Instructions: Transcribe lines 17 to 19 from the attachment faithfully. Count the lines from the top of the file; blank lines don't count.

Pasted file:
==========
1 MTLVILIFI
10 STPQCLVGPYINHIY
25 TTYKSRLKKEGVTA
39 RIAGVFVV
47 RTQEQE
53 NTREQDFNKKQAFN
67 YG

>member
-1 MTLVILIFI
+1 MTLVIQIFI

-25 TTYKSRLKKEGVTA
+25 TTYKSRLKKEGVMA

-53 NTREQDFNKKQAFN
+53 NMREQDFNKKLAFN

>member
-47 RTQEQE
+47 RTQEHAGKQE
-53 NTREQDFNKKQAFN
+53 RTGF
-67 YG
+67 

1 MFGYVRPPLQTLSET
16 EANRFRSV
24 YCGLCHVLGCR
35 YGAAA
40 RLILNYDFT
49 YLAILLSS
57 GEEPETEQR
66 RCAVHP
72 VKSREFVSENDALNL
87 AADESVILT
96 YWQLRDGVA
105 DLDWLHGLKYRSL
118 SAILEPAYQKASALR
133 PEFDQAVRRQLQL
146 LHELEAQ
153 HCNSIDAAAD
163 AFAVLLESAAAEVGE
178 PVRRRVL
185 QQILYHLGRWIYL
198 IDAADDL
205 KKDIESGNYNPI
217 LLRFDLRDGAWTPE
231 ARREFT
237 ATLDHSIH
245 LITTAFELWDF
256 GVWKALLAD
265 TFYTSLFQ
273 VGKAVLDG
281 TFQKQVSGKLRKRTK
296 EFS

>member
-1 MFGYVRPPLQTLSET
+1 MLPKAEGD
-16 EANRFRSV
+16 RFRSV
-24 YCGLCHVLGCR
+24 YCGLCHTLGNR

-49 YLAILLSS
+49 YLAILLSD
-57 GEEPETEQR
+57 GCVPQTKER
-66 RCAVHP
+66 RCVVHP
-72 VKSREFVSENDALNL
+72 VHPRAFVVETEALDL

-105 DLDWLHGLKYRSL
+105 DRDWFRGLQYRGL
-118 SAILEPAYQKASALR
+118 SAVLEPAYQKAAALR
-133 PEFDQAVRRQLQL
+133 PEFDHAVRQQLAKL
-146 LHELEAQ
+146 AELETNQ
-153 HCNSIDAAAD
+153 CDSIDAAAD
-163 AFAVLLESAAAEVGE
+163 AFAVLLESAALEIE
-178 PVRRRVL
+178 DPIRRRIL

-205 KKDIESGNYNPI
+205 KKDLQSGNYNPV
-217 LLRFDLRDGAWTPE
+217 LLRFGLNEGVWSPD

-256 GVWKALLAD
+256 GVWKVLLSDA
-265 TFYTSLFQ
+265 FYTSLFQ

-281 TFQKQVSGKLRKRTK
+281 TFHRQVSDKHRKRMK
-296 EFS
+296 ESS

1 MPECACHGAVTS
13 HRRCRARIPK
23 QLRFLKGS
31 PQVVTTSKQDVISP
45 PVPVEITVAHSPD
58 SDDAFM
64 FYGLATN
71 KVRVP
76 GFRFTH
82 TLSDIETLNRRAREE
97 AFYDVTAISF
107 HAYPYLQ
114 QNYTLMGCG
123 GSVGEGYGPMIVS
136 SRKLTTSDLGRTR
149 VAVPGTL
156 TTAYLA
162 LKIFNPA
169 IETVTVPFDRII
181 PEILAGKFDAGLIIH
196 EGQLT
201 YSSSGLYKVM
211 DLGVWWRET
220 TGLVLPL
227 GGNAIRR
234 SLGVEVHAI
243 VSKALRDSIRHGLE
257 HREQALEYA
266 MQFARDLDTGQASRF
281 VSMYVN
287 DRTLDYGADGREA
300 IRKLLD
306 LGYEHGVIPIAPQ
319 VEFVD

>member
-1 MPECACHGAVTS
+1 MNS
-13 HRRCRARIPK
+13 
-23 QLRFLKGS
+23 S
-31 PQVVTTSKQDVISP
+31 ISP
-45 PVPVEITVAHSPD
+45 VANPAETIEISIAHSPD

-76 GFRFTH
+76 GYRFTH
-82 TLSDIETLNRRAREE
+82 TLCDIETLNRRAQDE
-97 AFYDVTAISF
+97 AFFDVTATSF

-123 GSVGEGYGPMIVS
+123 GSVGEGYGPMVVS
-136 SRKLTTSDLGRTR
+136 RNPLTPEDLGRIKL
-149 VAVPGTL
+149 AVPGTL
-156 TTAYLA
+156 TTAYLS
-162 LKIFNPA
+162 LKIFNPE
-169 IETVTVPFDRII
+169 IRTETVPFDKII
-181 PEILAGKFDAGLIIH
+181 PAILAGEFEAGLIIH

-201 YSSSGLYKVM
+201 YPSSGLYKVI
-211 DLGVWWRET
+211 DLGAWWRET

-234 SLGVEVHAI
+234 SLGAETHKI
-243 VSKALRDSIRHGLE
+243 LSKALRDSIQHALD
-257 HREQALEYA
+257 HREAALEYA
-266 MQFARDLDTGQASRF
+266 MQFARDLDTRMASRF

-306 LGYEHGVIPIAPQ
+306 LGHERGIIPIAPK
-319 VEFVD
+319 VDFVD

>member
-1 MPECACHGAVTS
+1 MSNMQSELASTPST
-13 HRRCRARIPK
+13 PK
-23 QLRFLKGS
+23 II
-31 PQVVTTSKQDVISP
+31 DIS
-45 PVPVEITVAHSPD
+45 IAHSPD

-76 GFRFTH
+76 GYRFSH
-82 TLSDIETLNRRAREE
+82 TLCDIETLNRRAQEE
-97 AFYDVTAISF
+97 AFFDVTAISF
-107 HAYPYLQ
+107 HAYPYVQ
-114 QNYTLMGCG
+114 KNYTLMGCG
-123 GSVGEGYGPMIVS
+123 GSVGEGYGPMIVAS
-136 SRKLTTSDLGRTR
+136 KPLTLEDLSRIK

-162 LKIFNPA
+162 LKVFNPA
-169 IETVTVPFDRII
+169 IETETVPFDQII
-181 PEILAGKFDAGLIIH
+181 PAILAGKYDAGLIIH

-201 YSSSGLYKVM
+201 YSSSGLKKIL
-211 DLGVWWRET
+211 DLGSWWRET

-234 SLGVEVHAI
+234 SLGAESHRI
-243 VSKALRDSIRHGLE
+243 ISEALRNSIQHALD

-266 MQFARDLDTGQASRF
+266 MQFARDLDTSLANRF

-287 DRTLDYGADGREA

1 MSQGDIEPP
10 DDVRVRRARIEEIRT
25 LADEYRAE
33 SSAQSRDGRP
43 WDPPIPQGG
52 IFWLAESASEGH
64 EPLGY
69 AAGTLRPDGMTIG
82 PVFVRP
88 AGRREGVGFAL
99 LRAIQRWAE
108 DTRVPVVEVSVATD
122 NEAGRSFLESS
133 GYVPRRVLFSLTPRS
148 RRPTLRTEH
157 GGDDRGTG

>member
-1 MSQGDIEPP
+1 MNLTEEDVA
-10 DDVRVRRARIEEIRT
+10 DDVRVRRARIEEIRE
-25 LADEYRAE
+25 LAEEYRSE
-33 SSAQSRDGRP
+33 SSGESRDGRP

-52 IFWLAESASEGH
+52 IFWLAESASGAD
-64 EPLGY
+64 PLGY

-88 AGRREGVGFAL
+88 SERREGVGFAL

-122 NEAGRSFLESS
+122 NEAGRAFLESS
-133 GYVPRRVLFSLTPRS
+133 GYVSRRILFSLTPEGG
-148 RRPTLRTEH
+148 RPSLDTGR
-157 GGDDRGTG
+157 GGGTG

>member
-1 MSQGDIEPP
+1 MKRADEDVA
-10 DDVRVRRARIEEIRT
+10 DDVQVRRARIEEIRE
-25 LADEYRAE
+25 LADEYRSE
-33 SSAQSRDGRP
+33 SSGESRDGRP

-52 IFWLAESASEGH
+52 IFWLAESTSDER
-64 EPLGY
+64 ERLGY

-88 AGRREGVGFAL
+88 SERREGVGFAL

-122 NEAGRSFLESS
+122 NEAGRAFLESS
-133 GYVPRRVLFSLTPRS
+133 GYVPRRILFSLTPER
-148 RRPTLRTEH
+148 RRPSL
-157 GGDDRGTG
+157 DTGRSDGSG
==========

+47 RTQEHAGKQE
-53 NTREQDFNKKQAFN
+53 RTGF